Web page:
Canada: Disability Tax Credit


#1

I am getting increasingly frustrated by diabetics complaining about the Liberal government’s recent push to deny diabetics the Disability Tax Credit. Now, don’t get me wrong, I am not a Liberal supporter and this is not intended to be a political post. My frustration is hearing that other diabetics are qualifying for the Disability Tax Credit and I am not.

I am a Type 1 diabetic “Accountant”, and I am honest. I had a doctor sign off the T2201 a number of years ago. It lasted for two years when the CRA stepped in and said that I don’t qualify as I don’t meet the 14 hour rule.

In all honesty, I have to agree with them. I cannot justify my claim to investing 14 hours a week in life-sustaining therapy per the requirements of the Income Tax Act.

Here’s my question. For those of you who are claiming the Disability Tax Credit, how do you justify the 14 hour rule?


#2

I get the DTC for severely impaired vision (unrelated to diabetes), so I’ve never taken the time to add up the hours I spend on diabetes-related tasks. However, if I did I suspect I would be close to 14 hours if not over. I don’t think that everyone would necessarily hit this requirement, since even I myself have experiences changes in how difficult my diabetes is to manage over the years.

I personally think that if the DTC is available to one person with T1D it should be available to everyone with T1D. For myself, my blood sugar is affected so drastically by so many variables that I have to actively manage it all day every day in order to maintain tight control. I can’t go an hour without checking my CGM or my blood sugar can end up way out of range. There are likely many people out there who do not experience such factors and who may not need to pour so much time into managing their blood sugar.

I think that some of the things the government excludes from the 14 hours, in particular carbohydrate counting, is utterly ridiculous since that takes up a significant chunk of time and is absolutely necessary to accurately dose insulin.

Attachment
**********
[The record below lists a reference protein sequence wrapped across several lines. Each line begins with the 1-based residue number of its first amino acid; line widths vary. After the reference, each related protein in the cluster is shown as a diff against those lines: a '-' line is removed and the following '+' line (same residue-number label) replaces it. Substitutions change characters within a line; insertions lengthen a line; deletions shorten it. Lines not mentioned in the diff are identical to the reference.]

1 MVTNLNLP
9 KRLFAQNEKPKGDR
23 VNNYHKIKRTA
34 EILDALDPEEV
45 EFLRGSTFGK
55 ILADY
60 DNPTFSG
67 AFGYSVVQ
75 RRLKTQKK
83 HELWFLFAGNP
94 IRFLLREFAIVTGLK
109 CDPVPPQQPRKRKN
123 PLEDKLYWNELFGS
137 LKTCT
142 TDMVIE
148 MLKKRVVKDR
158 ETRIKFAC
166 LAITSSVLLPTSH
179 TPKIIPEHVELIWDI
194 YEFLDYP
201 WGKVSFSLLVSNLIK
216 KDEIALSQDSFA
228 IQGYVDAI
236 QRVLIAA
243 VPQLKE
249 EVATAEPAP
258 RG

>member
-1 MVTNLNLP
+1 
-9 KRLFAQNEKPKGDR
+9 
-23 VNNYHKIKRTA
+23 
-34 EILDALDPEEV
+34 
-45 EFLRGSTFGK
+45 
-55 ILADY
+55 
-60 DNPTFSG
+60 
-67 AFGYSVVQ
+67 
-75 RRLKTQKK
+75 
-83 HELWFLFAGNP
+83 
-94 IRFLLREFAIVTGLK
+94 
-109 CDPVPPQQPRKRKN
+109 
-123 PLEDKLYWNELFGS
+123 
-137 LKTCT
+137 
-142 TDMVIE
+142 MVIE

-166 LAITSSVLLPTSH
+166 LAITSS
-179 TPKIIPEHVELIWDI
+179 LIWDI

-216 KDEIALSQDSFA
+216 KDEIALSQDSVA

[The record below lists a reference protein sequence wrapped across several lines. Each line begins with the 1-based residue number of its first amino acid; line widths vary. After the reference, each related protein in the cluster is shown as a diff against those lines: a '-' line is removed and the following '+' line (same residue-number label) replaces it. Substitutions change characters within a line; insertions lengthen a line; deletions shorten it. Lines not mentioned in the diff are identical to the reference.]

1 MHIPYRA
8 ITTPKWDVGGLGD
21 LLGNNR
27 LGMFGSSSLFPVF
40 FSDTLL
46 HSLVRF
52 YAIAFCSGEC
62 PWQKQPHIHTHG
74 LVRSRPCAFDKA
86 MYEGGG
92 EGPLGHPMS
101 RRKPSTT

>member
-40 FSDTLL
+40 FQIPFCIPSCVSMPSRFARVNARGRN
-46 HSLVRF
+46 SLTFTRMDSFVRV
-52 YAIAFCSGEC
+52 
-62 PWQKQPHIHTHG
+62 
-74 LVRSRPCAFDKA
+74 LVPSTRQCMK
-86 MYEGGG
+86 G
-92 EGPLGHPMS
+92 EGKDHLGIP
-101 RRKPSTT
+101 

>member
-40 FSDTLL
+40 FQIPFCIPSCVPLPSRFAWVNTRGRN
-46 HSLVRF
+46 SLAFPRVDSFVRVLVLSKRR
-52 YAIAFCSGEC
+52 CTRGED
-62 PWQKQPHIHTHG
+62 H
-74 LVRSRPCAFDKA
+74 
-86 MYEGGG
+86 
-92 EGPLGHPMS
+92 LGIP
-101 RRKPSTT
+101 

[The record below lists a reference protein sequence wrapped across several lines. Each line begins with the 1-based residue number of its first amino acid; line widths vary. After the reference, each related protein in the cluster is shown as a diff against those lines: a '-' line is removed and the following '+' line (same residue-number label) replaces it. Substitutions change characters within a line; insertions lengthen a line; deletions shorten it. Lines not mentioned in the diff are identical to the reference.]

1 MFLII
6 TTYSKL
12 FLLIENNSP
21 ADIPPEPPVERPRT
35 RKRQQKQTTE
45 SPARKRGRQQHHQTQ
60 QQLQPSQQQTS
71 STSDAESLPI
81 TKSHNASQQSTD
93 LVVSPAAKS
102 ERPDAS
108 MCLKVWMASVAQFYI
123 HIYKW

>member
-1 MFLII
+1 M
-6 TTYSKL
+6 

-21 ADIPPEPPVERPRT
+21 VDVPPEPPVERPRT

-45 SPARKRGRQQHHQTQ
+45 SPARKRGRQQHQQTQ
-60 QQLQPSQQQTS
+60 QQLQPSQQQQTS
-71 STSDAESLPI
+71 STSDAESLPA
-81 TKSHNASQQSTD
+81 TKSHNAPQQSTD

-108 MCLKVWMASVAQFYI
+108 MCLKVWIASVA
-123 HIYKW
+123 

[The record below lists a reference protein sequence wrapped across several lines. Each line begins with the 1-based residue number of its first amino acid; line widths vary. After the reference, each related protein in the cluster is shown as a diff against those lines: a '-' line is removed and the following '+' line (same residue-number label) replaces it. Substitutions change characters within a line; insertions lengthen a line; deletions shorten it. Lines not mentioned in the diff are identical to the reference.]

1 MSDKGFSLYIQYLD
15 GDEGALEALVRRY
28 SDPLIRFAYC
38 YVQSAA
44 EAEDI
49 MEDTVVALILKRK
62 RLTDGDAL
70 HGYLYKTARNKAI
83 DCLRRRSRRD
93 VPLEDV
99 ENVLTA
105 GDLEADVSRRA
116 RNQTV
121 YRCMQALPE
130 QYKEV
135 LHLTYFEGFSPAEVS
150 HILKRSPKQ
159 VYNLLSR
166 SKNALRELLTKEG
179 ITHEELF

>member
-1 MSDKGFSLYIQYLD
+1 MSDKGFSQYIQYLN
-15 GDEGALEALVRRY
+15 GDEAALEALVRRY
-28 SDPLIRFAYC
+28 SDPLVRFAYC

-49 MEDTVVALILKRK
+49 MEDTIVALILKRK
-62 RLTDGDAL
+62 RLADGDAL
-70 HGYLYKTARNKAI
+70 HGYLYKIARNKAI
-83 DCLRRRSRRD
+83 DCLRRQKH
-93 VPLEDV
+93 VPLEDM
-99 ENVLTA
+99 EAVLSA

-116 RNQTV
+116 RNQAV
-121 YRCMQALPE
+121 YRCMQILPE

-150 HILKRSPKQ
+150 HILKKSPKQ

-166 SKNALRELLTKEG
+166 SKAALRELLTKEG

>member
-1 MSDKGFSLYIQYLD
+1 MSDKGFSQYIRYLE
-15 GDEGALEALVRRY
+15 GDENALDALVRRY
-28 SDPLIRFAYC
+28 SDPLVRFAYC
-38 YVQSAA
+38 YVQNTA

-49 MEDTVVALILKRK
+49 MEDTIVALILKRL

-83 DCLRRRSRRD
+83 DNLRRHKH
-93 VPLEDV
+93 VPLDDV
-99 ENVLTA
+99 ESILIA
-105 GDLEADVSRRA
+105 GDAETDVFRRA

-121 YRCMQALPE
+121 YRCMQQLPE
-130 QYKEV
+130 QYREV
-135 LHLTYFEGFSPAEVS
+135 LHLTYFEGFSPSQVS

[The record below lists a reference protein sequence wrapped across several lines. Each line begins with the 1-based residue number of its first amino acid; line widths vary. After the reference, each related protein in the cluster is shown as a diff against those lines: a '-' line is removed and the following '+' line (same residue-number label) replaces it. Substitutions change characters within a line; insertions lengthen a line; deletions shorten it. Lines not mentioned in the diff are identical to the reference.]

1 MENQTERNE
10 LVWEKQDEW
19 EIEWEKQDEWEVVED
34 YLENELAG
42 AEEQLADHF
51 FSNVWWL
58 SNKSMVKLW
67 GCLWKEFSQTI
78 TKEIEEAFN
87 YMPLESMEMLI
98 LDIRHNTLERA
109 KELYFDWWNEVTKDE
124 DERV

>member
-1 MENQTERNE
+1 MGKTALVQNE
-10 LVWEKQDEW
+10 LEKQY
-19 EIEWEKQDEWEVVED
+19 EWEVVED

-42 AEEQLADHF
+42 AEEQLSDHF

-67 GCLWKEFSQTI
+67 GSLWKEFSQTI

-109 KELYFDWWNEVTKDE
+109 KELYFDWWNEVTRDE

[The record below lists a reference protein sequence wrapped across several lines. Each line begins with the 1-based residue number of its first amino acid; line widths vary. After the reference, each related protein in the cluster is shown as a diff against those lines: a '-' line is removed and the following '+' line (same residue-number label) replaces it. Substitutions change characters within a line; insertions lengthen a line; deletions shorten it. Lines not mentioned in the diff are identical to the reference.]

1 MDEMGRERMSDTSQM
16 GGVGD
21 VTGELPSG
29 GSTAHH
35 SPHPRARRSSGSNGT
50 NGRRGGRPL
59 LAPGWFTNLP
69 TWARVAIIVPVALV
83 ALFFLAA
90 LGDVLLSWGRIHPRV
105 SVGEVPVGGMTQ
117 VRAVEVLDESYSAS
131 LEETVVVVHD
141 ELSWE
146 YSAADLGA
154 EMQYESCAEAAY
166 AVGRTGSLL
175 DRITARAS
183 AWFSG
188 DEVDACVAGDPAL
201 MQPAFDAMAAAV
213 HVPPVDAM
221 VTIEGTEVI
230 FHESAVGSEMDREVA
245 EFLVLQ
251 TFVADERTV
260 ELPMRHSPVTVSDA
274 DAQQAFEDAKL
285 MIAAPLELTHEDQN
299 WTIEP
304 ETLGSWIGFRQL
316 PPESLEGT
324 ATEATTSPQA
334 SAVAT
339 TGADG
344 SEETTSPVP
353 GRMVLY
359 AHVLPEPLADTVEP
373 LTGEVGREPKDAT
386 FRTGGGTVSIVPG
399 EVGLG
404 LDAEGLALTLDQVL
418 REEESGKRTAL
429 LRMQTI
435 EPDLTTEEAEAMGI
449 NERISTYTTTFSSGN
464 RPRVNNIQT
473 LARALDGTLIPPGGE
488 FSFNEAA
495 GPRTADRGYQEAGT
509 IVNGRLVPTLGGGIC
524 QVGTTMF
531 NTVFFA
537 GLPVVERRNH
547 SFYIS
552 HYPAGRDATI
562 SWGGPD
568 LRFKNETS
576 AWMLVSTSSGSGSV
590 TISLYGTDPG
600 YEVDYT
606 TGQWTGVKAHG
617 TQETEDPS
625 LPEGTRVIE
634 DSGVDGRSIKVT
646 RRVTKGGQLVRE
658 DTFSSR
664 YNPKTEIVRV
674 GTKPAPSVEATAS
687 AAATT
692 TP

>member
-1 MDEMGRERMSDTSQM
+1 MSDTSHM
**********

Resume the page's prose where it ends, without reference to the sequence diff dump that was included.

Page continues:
#3

Jen … I completely understand how you get to the 14 hours if you have other disability complications. On T1D alone however, I can’t make the math work. Let’s assume that one is on a worst-case scenario of MDI and 10 fingersticks a day. Neither a finger stick nor an injection takes any longer than 5 minutes.

Ten finger sticks and ten injections a day would get you to 100 minutes a day, or 700 minutes a week. That’s still less than 12 hours a week.

That said, given the financial, emotional and time investment one with T1D invests, excluding us from the Disability Tax Credit is ridiculous.


#4

If you have a disability, then T1D doesn’t even come into play. My vision loss isn’t related to T1D in any way, and when I apply for the DTC I don’t even mention that I have T1D, because it’s irrelevant. My vision loss alone will enable me to qualify. The same would probably be true of anyone who had significant complications of diabetes causing disability (aputations, severe vision loss, on dialysis, etc.).

So the people who are applying for coverage under the 14 hours a week are mostly those who have T1D alone without any significant complications. Otherwise, they would just apply for the DTC without needing to mention the fact that they have T1D (except maybe in passing, if their vision loss were caused by diabetic retinopathy, for example).


#5

I am South of the Border.
lol
But from reading on the subject…
14 hours per week is 120 minutes per day

32 minutes per day - 8 fingersticks per day @ 4 mins each. (Including walking across the house to get the meter, washing hands, …)
45 minutes per day - Treating Hypos. Which includes waiting to come up from a hypo.
24 minutes per day - 3 meals and 1 snack @ 6 mins each. Looking up carb counts via books and internet for each meal.
10 minutes per day - Logging data
10 minutes per day - Analyzing data looking for trends to make adjustments

Or as a non-Canadian have I totally missed the underlying intent or applicability here?


#6

3 meals and 1 snack … Verboten is “activities related to dietary restrictions or regimes, even when these activities are a factor in determining the daily dosage of medication (such as carbohydrate calculation)” (https://www.canada.ca/en/revenue-agency/services/tax/individuals/segments/tax-credits-deductions-persons-disabilities/information-medical-practitioners/eligibility-criteria-disability-tax-credit.html)

Treating hypos … Also verboten is “Treating and recovering from hypoglycemia or hyperglycemia” (http://www.diabetes.ca/diabetes-and-you/know-your-rights/tax-credits-your-rights).

Including walking across the house … You obviously (luckily) have never had dealings with Canada Revenue Agency. This would not be taken into consideration.

I calculated my own time once. Maybe I seriously underestimated. Maybe I’m too fast at everything. Elsewhere here I posted:

it takes a minute max to do a fingerstick, so if I do post-prandials and a bedtime (and otherwise use CGM), that’s 7 minutes a day. I probably spend 10 minutes a day looking at my CGM. Delivering insulin via Omnipod – three meals and a correction or two, so 5 minutes a day tops. Changing my pod twice a week, 5 minutes each time. Occasional adjustments to basals and ratios, couple of minutes. All the time I spend thinking about my diabetes and how what I’m doing or eating affects it is constant, unending, but far from quantifiable.